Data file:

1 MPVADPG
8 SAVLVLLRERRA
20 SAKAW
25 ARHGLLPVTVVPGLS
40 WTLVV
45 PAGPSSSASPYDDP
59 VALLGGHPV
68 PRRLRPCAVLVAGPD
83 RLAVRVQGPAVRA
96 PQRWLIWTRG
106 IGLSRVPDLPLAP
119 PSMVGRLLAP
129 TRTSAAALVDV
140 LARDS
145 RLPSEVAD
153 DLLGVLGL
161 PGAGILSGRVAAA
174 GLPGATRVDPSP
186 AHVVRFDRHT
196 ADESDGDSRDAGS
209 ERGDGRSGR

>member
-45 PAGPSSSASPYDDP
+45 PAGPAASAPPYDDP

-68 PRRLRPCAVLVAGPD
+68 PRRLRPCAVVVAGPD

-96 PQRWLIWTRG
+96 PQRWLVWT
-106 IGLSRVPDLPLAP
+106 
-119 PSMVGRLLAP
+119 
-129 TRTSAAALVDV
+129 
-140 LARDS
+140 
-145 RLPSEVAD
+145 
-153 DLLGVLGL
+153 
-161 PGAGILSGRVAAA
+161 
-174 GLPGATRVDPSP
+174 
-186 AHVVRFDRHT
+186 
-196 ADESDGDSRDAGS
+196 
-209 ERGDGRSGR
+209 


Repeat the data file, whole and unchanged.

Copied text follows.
1 MPVADPG
8 SAVLVLLRERRA
20 SAKAW
25 ARHGLLPVTVVPGLS
40 WTLVV
45 PAGPSSSASPYDDP
59 VALLGGHPV
68 PRRLRPCAVLVAGPD
83 RLAVRVQGPAVRA
96 PQRWLIWTRG
106 IGLSRVPDLPLAP
119 PSMVGRLLAP
129 TRTSAAALVDV
140 LARDS
145 RLPSEVAD
153 DLLGVLGL
161 PGAGILSGRVAAA
174 GLPGATRVDPSP
186 AHVVRFDRHT
196 ADESDGDSRDAGS
209 ERGDGRSGR

>member
-45 PAGPSSSASPYDDP
+45 PAGPAASAPPYDDP

-68 PRRLRPCAVLVAGPD
+68 PRRLRPCAVVVAGPD

-96 PQRWLIWTRG
+96 PQRWLVWT
-106 IGLSRVPDLPLAP
+106 
-119 PSMVGRLLAP
+119 
-129 TRTSAAALVDV
+129 
-140 LARDS
+140 
-145 RLPSEVAD
+145 
-153 DLLGVLGL
+153 
-161 PGAGILSGRVAAA
+161 
-174 GLPGATRVDPSP
+174 
-186 AHVVRFDRHT
+186 
-196 ADESDGDSRDAGS
+196 
-209 ERGDGRSGR
+209 